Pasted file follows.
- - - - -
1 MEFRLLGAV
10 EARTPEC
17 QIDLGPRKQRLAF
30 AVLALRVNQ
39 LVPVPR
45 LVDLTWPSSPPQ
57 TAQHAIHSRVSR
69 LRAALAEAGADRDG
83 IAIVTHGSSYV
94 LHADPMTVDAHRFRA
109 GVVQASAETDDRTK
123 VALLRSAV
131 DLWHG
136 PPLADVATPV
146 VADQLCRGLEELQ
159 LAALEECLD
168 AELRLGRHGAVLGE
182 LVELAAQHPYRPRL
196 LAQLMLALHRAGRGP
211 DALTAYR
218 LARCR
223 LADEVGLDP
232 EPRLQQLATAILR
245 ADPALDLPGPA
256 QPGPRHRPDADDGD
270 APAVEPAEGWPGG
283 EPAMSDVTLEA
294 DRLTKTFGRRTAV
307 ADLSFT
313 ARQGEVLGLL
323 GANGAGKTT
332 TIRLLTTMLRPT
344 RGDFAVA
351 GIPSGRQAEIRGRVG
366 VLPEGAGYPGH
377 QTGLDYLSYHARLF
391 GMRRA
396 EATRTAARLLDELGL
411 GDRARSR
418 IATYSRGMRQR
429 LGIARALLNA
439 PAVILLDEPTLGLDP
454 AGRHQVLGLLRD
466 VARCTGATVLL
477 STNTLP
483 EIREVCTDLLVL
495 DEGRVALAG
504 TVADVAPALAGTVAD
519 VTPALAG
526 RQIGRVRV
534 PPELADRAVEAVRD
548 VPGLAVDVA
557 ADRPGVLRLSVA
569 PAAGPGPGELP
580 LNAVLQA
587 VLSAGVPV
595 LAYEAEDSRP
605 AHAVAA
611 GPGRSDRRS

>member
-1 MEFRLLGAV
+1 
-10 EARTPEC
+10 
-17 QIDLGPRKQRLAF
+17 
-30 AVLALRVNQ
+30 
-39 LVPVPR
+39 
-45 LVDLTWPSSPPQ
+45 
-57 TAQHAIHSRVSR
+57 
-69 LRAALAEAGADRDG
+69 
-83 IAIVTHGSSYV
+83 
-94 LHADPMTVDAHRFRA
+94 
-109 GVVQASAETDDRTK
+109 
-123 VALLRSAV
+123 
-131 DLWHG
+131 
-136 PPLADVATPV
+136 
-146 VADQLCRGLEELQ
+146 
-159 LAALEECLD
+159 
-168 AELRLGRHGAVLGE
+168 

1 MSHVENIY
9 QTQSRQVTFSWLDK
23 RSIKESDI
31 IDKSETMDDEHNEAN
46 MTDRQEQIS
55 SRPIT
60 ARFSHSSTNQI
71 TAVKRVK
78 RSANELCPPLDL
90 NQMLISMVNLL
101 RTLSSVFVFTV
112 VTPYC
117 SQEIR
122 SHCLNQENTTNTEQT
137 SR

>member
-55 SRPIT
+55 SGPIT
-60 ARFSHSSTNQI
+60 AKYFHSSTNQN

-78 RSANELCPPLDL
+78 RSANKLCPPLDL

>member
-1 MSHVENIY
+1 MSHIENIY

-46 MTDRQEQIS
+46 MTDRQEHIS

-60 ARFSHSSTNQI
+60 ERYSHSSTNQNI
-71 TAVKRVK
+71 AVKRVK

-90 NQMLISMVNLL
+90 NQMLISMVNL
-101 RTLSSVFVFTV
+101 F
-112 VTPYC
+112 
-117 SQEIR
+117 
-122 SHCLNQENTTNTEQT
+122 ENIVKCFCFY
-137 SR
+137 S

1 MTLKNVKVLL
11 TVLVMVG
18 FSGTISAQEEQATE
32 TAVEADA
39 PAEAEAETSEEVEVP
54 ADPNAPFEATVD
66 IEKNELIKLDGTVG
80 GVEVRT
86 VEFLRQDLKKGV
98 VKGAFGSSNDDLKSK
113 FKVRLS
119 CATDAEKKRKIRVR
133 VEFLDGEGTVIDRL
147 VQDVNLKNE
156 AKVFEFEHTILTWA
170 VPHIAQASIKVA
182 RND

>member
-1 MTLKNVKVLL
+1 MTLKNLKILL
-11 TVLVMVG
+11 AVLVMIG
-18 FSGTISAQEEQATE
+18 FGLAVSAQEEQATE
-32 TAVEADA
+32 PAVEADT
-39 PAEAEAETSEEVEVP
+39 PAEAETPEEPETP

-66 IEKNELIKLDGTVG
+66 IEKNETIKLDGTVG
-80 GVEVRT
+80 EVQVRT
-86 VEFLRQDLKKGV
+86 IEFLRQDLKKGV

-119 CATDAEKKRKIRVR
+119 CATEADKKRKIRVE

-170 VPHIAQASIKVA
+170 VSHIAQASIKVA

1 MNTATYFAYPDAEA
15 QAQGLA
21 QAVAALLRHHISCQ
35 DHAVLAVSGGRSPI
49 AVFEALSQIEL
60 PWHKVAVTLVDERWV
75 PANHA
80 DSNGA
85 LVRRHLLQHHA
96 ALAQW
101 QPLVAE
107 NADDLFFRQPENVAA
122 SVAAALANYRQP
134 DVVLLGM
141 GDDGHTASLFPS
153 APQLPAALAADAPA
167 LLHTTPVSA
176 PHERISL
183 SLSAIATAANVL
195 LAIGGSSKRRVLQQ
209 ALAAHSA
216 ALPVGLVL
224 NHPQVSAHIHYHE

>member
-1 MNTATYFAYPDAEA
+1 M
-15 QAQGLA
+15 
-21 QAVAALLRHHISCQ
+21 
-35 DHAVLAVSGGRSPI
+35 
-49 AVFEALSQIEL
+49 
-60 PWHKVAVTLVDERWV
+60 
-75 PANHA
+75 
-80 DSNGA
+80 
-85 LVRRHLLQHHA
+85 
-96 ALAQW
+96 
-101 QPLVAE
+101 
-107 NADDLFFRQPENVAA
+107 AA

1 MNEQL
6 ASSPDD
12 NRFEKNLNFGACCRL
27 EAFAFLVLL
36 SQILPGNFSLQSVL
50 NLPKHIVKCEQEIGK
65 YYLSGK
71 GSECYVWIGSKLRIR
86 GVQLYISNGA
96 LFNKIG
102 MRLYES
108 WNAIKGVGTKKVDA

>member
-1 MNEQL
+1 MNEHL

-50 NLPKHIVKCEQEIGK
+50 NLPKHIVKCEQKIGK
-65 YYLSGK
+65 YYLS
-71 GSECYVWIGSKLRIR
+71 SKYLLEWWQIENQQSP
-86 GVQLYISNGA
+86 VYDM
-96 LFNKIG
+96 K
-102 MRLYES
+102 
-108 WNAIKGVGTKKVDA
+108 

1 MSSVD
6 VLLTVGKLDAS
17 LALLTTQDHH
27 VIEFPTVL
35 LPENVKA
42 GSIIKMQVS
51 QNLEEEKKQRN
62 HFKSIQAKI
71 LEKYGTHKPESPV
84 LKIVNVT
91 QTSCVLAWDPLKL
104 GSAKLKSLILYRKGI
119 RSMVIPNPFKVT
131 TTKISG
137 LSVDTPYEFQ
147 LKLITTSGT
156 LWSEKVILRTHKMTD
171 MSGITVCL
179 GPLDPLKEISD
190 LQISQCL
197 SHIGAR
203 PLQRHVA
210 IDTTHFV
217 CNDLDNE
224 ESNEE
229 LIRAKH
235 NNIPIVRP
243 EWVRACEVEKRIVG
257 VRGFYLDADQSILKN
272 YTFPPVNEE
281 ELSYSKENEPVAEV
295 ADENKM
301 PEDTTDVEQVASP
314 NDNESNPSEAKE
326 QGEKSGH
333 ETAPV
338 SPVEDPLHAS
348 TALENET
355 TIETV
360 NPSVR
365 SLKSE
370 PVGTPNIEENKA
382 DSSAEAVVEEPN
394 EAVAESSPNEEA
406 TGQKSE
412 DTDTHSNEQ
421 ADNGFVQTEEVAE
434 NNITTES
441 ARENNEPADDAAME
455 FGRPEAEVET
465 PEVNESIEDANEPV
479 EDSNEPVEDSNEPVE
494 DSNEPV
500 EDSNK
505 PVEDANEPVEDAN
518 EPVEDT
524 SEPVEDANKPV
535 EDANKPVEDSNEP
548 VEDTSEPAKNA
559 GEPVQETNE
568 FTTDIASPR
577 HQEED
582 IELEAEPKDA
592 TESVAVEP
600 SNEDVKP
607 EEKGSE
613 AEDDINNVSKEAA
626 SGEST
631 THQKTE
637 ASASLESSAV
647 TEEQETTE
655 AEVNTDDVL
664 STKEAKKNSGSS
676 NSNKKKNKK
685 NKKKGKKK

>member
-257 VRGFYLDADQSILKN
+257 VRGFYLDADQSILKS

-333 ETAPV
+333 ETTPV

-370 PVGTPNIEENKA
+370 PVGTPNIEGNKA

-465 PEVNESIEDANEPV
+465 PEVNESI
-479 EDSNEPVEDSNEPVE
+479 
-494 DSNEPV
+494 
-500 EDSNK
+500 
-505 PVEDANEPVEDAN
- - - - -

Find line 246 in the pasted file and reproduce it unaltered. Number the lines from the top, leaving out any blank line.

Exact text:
+86 VYDM